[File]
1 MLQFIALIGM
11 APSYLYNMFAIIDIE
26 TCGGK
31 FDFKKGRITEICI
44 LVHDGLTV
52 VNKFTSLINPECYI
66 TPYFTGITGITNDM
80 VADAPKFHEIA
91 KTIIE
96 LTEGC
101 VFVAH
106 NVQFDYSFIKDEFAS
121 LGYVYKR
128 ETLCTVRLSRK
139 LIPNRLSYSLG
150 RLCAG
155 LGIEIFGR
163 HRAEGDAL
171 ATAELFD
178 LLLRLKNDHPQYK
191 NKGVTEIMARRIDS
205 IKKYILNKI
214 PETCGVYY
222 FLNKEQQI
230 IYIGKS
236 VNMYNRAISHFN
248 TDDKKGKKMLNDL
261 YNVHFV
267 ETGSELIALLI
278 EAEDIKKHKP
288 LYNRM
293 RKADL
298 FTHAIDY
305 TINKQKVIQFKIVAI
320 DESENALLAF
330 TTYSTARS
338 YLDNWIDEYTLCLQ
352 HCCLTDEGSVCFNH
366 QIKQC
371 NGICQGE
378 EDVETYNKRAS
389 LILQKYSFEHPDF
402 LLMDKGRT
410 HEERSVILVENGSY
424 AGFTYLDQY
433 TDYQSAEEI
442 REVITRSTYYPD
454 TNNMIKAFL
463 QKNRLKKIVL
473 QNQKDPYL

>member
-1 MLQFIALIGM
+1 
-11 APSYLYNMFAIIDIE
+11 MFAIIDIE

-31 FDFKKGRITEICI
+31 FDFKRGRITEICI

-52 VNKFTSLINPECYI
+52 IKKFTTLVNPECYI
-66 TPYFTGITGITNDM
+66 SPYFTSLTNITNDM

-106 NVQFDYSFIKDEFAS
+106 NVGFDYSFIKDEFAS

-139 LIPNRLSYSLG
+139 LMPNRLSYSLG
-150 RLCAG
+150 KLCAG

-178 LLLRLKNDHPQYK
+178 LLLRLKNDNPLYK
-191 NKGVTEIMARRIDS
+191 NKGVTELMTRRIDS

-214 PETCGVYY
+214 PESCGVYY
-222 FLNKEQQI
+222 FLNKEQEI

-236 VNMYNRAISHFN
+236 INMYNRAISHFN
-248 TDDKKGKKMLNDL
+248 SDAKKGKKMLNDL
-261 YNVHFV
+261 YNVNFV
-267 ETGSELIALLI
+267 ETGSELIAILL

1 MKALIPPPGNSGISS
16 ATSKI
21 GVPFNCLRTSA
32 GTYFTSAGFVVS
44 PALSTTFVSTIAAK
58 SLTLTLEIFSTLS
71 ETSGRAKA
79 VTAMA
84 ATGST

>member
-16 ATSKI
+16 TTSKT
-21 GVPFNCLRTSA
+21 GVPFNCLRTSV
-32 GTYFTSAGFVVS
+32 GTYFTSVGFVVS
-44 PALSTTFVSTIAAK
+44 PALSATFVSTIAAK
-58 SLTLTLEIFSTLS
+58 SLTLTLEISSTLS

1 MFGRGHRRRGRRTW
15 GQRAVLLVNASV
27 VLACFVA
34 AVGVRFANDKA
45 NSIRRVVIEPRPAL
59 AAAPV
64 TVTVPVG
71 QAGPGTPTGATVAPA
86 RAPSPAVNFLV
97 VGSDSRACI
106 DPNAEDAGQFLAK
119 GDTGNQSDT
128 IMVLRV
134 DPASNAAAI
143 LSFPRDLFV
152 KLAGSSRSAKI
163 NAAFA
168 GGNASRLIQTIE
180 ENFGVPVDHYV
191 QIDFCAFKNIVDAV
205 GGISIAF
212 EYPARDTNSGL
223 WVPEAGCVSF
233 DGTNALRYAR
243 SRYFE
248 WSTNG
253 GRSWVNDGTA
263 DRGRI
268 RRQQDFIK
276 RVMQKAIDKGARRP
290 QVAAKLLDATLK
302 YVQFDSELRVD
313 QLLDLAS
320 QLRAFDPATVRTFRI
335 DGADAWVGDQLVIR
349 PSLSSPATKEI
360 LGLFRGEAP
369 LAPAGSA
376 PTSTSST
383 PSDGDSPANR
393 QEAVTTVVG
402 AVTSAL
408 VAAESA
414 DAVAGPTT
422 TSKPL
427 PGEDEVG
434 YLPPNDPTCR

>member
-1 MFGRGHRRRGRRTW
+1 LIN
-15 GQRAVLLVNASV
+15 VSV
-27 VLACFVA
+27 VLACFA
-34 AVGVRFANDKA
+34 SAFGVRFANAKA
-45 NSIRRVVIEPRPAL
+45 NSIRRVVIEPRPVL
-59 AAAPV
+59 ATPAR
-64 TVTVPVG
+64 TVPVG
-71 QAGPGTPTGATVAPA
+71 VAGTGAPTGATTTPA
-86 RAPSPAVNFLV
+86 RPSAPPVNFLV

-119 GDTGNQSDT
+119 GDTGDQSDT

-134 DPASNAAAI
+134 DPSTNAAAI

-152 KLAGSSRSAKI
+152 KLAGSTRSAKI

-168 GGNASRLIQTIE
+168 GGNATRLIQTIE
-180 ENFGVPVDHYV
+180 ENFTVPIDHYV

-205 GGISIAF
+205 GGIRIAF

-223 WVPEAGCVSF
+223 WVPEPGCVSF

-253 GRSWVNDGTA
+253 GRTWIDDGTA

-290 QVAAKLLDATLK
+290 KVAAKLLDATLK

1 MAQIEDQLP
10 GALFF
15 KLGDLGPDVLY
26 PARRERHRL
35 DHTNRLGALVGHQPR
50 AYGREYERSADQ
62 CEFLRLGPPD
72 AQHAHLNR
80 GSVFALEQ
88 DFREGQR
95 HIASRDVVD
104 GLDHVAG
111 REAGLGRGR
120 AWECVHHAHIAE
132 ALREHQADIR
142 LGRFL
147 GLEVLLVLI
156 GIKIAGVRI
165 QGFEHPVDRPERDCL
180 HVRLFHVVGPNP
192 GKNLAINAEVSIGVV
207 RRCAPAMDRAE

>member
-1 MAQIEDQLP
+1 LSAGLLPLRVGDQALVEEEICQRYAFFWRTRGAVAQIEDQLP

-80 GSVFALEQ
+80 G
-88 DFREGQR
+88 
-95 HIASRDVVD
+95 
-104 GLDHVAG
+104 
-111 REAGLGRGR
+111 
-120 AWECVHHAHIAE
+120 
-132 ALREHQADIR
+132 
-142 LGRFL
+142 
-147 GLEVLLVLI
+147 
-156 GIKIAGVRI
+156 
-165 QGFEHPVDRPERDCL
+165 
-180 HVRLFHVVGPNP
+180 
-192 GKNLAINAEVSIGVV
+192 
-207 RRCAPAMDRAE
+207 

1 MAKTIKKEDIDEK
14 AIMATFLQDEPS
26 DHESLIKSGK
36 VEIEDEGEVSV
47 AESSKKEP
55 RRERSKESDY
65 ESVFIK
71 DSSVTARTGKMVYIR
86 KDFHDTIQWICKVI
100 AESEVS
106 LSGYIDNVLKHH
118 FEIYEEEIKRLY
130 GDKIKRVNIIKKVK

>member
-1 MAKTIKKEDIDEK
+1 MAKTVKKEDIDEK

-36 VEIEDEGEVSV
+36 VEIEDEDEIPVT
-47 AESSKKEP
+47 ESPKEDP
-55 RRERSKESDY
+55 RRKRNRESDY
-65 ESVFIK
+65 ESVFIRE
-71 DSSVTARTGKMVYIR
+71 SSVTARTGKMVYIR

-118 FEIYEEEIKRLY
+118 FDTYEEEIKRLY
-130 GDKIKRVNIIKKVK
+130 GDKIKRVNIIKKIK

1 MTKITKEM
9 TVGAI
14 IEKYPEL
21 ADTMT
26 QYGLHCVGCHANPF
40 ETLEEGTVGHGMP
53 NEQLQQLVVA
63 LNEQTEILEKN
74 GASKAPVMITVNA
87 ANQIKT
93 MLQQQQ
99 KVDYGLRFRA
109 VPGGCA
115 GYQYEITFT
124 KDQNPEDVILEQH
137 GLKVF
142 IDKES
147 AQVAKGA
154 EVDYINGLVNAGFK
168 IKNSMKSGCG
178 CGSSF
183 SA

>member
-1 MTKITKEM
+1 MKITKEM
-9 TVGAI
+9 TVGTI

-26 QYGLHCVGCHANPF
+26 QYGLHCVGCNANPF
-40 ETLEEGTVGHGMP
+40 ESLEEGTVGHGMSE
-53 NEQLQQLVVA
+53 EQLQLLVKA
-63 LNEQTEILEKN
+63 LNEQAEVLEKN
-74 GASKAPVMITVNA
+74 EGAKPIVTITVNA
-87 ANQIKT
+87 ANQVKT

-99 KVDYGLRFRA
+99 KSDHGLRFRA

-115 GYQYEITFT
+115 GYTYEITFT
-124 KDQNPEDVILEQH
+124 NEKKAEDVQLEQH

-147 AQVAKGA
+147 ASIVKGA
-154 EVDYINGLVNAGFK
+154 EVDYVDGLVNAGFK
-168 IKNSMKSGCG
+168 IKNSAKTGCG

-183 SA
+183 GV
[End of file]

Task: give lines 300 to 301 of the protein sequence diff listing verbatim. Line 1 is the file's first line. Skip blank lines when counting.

-40 ETLEEGTVGHGMP
+40 ESLEEGTVGHGMSE